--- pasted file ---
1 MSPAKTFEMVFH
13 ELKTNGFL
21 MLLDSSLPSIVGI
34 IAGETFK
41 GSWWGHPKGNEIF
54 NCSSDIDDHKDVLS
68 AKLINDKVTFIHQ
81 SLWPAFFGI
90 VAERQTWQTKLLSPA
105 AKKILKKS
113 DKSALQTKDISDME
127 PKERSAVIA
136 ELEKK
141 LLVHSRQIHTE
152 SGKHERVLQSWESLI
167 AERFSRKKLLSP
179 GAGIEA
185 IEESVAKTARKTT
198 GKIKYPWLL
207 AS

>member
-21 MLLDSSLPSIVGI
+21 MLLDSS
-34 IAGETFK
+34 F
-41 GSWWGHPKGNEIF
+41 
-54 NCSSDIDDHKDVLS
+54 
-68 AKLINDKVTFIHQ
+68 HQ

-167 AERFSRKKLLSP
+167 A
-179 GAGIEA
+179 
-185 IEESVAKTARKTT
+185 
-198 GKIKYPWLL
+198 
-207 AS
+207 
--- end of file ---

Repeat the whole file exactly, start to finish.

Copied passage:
1 MSPAKTFEMVFH
13 ELKTNGFL
21 MLLDSSLPSIVGI
34 IAGETFK
41 GSWWGHPKGNEIF
54 NCSSDIDDHKDVLS
68 AKLINDKVTFIHQ
81 SLWPAFFGI
90 VAERQTWQTKLLSPA
105 AKKILKKS
113 DKSALQTKDISDME
127 PKERSAVIA
136 ELEKK
141 LLVHSRQIHTE
152 SGKHERVLQSWESLI
167 AERFSRKKLLSP
179 GAGIEA
185 IEESVAKTARKTT
198 GKIKYPWLL
207 AS

>member
-21 MLLDSSLPSIVGI
+21 MLLDSS
-34 IAGETFK
+34 F
-41 GSWWGHPKGNEIF
+41 
-54 NCSSDIDDHKDVLS
+54 
-68 AKLINDKVTFIHQ
+68 HQ

-167 AERFSRKKLLSP
+167 A
-179 GAGIEA
+179 
-185 IEESVAKTARKTT
+185 
-198 GKIKYPWLL
+198 
-207 AS
+207 